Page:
Whitefield's Bethesda Orphanage

Diane Severance, Ph.D. and Dan Graves, MSL

Whitefield's Bethesda Orphanage

Jesus told his followers that true disciples would be known by their fruits. The life of a genuine Christian's life will produce an abundance of good works. Such works were clearly evident following the spiritual revivals of the eighteenth century. All of society was improved by the activity and work of those who had been transformed by God's grace. Children fared better afterwards, too, for the evangelicals showed an increased concern for child welfare.

When evangelist George Whitefield was only 25, he led the way with the establishment of an orphanage in the newly-founded colony of Georgia. Whitefield called the orphanage Bethesda, which means "House of Mercy," for he hoped many acts of mercy would be shown there. Set on 500 acres of land, the orphanage was built about 10 miles north of Savannah. On this day, March 25, 1740, construction began on the orphanage buildings. The main house was to be two stories high with twenty rooms. Two smaller buildings behind the orphanage were designed to be an infirmary and a workhouse.

Whitefield wanted the orphanage to be a place of strong Gospel influence, with a wholesome atmosphere and strong discipline. The youngsters were to be taught trades so that on becoming adults they could earn their own living. Younger children learned spinning and carding and all of the boys were taught mechanics and agriculture. Whitefield hoped that the orphanage would eventually become the foundation of a university.

Although the children grew most of their own food, the orphanage proved to be more expensive than anticipated. It became a burden to Whitefield, wearing him down with debt. Benjamin Franklin said that because of the scarcity of workmen and materials in Georgia, it would have been better to have built the orphanage in Philadelphia and moved the children there! However, Whitefield remained faithful to his contributors, who had given money specifically for the Georgia project.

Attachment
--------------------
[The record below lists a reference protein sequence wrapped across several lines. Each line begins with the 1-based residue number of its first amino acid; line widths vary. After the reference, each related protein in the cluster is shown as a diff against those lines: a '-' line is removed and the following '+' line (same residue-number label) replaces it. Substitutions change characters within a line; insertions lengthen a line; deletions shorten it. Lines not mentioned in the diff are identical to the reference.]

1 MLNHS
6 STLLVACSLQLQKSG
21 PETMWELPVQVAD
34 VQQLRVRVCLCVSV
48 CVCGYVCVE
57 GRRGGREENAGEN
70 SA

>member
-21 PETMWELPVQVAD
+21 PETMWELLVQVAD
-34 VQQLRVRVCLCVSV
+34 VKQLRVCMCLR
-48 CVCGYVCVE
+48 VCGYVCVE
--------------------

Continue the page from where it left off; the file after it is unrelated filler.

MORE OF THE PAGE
At his death, Whitefield bequeathed the orphanage to Lady Huntingdon, a charitable sponsor in England. He asked that she continue the orphanage's principles and establish a college. However, from 3,000 miles away without modern communications, she was not able to provide the oversight the work needed and it almost folded.

In 1773, fire destroyed the home. Three years later, the American Revolution stymied plans to add a college. After several administrative changes, a new building and society, the Bethesda Home for Boys, was established on the same site. It continues to this day.


  1. Adapted from an earlier Christian History Institute story by Diane Severance, Ph.D.
  2. Dallimore, Arnold A. George Whitefield; the life and times of the great evangelist of the eighteenth-century revival. Banner of Truth Trust, 1970.
  3. Demaray, Donald E. Pulpit Giants; what made them great. Chicago: Moody Press, 1973.
  4. Macartney, Clarence Edward Noble. Six Kings of the American pulpit. Philadelphia, The Westminster press, 1942.
  5. McGraw, James. Great Evangelical Preachers of Yesterday. Nashville: Abingdon Press, 1961.
  6. Whitefield, George. George Whitefield's Journals. Banner of Truth Trust, 1960.

Last updated June, 2007

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